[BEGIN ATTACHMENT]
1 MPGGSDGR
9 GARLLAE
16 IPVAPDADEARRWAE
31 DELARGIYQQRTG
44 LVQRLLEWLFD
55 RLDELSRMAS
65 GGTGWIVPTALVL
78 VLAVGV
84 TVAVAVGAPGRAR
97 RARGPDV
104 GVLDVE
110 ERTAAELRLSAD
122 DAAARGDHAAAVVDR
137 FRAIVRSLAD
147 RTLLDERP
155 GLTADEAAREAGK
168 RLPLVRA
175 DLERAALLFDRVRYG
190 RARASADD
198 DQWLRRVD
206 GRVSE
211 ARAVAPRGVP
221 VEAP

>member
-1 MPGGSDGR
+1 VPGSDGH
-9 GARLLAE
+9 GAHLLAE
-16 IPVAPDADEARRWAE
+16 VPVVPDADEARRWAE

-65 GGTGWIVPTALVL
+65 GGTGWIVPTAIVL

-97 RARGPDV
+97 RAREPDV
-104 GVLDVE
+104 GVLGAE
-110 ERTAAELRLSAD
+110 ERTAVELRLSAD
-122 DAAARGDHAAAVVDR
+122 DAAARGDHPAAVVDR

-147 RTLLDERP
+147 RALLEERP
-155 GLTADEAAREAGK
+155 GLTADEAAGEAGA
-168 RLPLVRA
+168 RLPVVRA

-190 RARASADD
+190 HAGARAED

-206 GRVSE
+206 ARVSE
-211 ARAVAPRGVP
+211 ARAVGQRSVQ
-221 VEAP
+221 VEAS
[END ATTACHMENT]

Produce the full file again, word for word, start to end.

1 MPGGSDGR
9 GARLLAE
16 IPVAPDADEARRWAE
31 DELARGIYQQRTG
44 LVQRLLEWLFD
55 RLDELSRMAS
65 GGTGWIVPTALVL
78 VLAVGV
84 TVAVAVGAPGRAR
97 RARGPDV
104 GVLDVE
110 ERTAAELRLSAD
122 DAAARGDHAAAVVDR
137 FRAIVRSLAD
147 RTLLDERP
155 GLTADEAAREAGK
168 RLPLVRA
175 DLERAALLFDRVRYG
190 RARASADD
198 DQWLRRVD
206 GRVSE
211 ARAVAPRGVP
221 VEAP

>member
-1 MPGGSDGR
+1 VPGSDGH
-9 GARLLAE
+9 GAHLLAE
-16 IPVAPDADEARRWAE
+16 VPVVPDADEARRWAE

-65 GGTGWIVPTALVL
+65 GGTGWIVPTAIVL

-97 RARGPDV
+97 RAREPDV
-104 GVLDVE
+104 GVLGAE
-110 ERTAAELRLSAD
+110 ERTAVELRLSAD
-122 DAAARGDHAAAVVDR
+122 DAAARGDHPAAVVDR

-147 RTLLDERP
+147 RALLEERP
-155 GLTADEAAREAGK
+155 GLTADEAAGEAGA
-168 RLPLVRA
+168 RLPVVRA

-190 RARASADD
+190 HAGARAED

-206 GRVSE
+206 ARVSE
-211 ARAVAPRGVP
+211 ARAVGQRSVQ
-221 VEAP
+221 VEAS